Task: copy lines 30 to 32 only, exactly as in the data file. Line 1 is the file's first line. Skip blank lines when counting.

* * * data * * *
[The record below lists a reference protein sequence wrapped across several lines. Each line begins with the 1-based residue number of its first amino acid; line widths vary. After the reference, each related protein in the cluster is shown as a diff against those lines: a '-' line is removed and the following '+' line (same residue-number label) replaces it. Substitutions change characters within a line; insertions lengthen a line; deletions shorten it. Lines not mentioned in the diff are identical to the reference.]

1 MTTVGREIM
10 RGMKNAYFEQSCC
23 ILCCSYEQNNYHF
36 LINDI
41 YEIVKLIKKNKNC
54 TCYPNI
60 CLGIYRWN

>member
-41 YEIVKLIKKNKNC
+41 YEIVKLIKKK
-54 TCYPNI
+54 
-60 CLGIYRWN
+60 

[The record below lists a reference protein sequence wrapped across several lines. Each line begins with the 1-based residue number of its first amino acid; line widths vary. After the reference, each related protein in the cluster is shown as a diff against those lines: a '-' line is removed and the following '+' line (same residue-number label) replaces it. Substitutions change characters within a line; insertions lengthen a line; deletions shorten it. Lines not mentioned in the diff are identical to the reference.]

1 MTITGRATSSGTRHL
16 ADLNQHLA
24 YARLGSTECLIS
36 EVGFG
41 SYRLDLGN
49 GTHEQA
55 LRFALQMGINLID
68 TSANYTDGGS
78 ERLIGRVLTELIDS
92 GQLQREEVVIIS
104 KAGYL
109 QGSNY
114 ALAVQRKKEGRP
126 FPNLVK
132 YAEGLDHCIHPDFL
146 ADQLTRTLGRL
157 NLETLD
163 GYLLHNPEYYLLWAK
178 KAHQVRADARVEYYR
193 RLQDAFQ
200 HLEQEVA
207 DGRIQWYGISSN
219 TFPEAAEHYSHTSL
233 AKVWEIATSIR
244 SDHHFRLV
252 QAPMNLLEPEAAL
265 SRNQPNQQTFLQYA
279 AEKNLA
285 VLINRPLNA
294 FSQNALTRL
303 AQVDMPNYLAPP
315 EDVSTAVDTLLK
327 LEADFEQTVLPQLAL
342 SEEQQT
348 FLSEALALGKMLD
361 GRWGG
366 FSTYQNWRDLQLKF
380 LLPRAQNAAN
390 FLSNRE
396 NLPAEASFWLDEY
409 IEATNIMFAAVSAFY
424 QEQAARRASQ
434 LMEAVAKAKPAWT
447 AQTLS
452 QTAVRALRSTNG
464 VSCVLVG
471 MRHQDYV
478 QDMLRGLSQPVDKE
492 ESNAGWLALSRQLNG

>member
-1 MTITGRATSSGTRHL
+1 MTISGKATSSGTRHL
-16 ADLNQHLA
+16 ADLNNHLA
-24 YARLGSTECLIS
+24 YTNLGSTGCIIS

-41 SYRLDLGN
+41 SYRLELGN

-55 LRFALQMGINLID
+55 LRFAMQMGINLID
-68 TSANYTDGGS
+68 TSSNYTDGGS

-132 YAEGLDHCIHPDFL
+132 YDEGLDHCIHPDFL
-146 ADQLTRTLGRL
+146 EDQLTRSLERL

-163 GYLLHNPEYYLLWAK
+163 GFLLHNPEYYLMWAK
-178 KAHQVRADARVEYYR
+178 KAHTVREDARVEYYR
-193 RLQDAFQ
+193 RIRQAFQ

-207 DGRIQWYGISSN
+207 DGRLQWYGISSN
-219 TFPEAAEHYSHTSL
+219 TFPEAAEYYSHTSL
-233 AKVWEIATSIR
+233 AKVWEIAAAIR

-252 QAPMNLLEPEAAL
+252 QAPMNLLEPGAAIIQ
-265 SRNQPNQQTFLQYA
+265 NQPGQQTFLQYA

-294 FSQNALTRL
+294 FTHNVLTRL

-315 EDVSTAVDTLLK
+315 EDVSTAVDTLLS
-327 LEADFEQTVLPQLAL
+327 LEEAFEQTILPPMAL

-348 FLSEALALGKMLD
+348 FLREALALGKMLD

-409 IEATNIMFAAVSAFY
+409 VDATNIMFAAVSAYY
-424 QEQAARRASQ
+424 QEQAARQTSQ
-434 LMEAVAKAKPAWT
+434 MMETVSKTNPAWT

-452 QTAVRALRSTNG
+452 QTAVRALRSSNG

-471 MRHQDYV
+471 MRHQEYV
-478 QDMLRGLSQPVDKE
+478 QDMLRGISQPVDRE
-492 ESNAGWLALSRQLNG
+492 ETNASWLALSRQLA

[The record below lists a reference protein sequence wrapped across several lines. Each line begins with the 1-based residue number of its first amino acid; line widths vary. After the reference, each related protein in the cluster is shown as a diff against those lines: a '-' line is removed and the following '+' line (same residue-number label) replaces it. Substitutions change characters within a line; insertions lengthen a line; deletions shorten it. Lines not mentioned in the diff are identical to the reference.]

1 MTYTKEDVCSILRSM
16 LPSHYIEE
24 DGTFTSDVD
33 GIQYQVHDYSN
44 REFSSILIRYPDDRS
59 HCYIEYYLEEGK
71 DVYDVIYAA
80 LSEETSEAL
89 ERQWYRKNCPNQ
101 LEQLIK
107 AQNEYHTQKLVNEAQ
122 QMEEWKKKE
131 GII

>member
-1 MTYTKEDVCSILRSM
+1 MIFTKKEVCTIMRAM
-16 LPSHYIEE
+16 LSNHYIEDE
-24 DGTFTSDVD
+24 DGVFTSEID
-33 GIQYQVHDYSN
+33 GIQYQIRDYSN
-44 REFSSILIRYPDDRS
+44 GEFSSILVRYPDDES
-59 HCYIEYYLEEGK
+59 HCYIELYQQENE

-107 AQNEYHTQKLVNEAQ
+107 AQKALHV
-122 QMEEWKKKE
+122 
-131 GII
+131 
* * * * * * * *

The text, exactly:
126 FPNLVK
132 YAEGLDHCIHPDFL
146 ADQLTRTLGRL